Historical Significance
  • Founded by Herod the Great in 22 BC
  • Herod named the city in honor of Augustus Caesar
  • Beginning in 6 AD, Caesarea was the seat of the Roman Government for over 500 years.
  • The Crusaders (11th-12th centuries AD) were the last to build monumental structures in Caesarea.
Political/Cultural Significance
  • Seat of the Roman Government for over 500 years
  • Home to Roman procurators, including Pontius Pilate (the ruler who sentenced Jesus to death)
  • Pilate’s name was discovered on an inscription here which identified him as the “prefect of Judea”
  • To supply water to the city’s population, Herod built an aqueduct system stretching from the springs of Mt. Carmel to Caesarea
  • Herod’s harbor at Caesarea was, at that time, the largest artificial harbor ever built in the open sea.
  • In the 3rd-5th centuries AD, Caesarea was an intellectual center for both Jews and Christians.
Biblical Significance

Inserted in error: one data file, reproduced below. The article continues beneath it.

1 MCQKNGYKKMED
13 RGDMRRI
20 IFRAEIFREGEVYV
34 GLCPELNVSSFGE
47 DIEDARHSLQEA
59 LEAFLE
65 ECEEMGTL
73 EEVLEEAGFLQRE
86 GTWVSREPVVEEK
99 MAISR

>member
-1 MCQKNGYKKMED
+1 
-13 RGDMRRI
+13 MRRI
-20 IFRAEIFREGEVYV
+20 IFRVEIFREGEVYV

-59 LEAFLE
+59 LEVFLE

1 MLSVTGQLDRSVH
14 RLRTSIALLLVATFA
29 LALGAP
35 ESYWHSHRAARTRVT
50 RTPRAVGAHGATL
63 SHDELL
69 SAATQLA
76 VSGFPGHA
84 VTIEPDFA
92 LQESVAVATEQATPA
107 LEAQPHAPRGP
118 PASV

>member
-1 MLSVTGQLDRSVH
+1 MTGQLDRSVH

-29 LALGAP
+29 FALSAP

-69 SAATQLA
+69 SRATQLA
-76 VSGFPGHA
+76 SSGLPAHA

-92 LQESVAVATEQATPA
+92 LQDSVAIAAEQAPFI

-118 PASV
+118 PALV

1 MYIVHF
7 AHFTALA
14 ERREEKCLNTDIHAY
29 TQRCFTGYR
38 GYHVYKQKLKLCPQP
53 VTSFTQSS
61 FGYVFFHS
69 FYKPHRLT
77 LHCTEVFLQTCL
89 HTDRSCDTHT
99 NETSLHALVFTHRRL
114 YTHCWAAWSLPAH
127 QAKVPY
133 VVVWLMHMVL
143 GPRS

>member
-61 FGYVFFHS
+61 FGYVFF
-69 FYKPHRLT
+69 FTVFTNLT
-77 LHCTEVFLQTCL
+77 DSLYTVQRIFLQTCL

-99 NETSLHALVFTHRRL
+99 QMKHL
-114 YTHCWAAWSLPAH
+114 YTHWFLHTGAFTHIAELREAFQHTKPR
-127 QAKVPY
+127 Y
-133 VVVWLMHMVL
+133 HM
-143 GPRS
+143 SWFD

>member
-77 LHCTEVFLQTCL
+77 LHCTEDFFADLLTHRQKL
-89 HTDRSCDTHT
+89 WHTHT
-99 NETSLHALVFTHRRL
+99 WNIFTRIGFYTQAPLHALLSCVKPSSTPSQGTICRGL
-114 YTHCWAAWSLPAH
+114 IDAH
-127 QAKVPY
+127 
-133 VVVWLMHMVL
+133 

• Most of the biblical significance of Caesarea comes from the period of the Early Church
  • Acts 8:40; 21:8-9 Philip (one of the 7 “deacons” in Jerusalem) was the first to preach in Caesarea
  • Acts 10 Peter came to Caesarea in response to a vision at Joppa and preached the gospel in Cornelius’s home
  • Acts 12:19-24 God struck down Herod Agrippa I in Caesarea for accepting the worship of others who called him a god and for persecuting the early church
  • Acts 9:30; 18:22; 21:8-16 Paul visited the city 3 times, and on the 3rd occasion he was warned that if he went to Jerusalem, he would be captured by the Jews and delivered to the Gentiles
  • Acts 23:23-27:2  Paul spent 2 years in prison in Caesarea